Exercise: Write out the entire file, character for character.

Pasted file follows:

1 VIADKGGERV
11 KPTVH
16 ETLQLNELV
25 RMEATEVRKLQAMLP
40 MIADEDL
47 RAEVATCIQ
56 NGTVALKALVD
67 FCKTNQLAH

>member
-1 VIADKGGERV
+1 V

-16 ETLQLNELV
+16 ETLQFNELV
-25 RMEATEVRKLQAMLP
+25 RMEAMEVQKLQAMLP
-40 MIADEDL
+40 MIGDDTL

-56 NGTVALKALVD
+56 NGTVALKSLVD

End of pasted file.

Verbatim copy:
1 VIADKGGERV
11 KPTVH
16 ETLQLNELV
25 RMEATEVRKLQAMLP
40 MIADEDL
47 RAEVATCIQ
56 NGTVALKALVD
67 FCKTNQLAH

>member
-1 VIADKGGERV
+1 V

-16 ETLQLNELV
+16 ETLQFNELV
-25 RMEATEVRKLQAMLP
+25 RMEAMEVQKLQAMLP
-40 MIADEDL
+40 MIGDDTL

-56 NGTVALKALVD
+56 NGTVALKSLVD